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Who: Indiana Department of Environmental Management (IDEM)
What: Public meetings about the Total Maximum Daily Load (TMDL) for the Deep River–Portage Burns Watershed
When and Where: Wednesday, March 13, 2013
• 2 p.m. (local time), at the Lake County SWCD & Extension Office, 880 E. 99th Court, Suite A, Crown Point, Indiana
• 6 p.m. (local time), at the Portage Lakefront & Riverwalk, Riverwalk Drive, Portage, Indiana
On the Web: www.watersheds.IN.gov/2347.htm
The Indiana Department of Environmental Management (IDEM) is ready to begin developing a Total Maximum Daily Load (TMDL) for the Deep River-Portage Burns Watershed in Lake and Porter counties. To kick-off the process, IDEM will hold two public meetings on Wednesday, March 13, 2013. The first meeting is scheduled for 2 p.m. (local time) at the Lake County SWCD & Extension Office, 880 E. 99th Court, Suite A, in Crown Point. The second meeting is scheduled for 6 p.m. (local time) at the Portage Lakefront and Riverwalk, Riverwalk Drive, in Portage.
TMDL is the term for a calculation to determine the maximum amount of pollutants, or pollutant load, a stream can receive and not violate state water quality standards. Where streams violate water quality standards, IDEM develops TMDL reports that include calculations and describe sources of pollutants within the watershed, methods used to analyze data, pollutant reductions needed to restore water quality, and actions for improving water quality.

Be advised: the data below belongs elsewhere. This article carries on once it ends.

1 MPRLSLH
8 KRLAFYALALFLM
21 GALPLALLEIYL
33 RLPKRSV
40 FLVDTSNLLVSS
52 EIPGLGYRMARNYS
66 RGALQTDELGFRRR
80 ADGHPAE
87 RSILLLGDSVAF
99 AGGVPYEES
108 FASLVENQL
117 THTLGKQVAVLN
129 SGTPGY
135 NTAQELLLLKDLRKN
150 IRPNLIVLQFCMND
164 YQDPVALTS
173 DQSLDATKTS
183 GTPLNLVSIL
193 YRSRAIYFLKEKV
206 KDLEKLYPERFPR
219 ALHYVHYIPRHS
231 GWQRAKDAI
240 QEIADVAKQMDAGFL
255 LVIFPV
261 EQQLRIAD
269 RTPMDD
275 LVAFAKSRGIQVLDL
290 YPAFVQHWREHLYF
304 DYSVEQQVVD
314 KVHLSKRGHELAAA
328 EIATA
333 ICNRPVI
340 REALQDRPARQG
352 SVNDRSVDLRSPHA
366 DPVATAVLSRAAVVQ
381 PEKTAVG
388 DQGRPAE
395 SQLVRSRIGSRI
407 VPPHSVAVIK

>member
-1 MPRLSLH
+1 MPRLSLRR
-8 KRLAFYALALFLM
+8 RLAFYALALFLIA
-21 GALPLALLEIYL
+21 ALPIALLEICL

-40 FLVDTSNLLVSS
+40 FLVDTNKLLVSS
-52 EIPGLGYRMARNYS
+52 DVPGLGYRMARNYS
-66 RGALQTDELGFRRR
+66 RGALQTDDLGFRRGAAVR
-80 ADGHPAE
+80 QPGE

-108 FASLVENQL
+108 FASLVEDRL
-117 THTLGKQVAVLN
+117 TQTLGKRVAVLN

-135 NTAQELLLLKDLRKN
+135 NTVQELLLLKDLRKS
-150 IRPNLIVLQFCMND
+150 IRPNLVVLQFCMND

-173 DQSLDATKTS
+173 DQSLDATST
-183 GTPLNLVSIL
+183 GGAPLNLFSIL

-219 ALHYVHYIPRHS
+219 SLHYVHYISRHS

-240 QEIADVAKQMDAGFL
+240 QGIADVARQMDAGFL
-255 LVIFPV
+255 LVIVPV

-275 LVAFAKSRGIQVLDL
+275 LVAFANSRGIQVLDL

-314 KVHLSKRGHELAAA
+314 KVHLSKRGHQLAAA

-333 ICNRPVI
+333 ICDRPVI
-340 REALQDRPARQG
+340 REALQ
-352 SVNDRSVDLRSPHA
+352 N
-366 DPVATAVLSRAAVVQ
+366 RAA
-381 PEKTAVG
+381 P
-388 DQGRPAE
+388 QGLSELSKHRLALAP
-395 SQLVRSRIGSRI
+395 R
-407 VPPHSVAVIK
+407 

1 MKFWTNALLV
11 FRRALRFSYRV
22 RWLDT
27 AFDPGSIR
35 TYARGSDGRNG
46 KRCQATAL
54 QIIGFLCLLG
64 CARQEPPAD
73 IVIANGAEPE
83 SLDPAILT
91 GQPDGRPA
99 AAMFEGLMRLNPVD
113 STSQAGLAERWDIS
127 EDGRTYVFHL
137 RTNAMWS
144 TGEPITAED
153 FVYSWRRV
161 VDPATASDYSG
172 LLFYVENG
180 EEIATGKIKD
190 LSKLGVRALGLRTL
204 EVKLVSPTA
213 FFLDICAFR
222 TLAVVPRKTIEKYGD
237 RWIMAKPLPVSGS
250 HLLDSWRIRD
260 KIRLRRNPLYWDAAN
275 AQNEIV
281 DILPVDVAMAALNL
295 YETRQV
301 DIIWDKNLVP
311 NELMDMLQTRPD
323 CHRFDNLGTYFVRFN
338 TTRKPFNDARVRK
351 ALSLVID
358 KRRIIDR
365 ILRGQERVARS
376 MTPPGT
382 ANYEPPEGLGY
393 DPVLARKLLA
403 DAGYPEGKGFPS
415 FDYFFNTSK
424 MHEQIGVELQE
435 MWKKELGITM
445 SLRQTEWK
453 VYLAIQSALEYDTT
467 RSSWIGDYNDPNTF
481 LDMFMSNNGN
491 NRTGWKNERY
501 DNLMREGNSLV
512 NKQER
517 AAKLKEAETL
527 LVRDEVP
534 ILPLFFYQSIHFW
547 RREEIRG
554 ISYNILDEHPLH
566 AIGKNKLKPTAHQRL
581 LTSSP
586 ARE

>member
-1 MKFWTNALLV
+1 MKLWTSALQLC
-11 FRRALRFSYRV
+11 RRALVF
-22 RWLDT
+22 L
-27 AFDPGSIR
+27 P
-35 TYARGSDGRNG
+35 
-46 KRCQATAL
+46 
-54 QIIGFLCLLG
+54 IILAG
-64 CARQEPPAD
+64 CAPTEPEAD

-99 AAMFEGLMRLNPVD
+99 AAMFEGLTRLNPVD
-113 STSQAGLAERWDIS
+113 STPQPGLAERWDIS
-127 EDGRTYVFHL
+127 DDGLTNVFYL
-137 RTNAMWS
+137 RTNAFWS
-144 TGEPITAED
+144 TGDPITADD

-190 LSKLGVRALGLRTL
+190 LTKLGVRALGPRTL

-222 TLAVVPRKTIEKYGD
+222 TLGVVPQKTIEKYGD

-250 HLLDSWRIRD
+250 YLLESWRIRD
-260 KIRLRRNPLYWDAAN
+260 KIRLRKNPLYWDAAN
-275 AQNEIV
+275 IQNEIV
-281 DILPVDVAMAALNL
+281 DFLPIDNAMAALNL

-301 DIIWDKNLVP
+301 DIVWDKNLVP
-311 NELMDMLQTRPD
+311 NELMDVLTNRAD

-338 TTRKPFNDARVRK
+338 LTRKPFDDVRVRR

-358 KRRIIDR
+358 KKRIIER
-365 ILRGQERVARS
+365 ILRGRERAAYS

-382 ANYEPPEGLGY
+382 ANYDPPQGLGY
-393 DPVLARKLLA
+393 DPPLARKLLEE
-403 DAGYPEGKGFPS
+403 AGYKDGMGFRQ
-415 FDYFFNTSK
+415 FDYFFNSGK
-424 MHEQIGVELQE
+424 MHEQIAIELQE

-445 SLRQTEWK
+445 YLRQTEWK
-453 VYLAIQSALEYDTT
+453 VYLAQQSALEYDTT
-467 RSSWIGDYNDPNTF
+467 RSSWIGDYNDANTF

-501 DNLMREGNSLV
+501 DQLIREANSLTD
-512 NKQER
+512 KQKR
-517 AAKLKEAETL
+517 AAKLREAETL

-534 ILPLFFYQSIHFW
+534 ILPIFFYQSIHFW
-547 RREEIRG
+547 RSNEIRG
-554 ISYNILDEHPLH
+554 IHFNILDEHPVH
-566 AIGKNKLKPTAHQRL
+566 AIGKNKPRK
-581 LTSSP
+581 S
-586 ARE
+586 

Citizens who attend either meeting on the Deep River-Portage Burns Watershed TMDL will learn about water quality monitoring that will begin in April 2013, steps in the TMDL process, and how the community can be involved.
Water quality can be impacted by “nonpoint source pollution” and “point source pollution.” Nonpoint source pollution happens when rain water and snowmelt wash contaminants off of the land into lakes and streams. Common nonpoint source pollutants include excess chemical pesticides and fertilizers used in residential, business and agricultural areas, bacteria from animal waste and failing septic systems, excess salt and oil residue on roadways, and erosion and sediment from bare soils. Point source pollution happens when a contaminant is discharged from a specific source into a lake and or stream. Water pollution from a combined sewer overflow is an example of point source pollution.
More information about sources of water pollution, watershed planning, and Total Maximum Daily Load Reports is available on the IDEM website at www.watersheds.IN.gov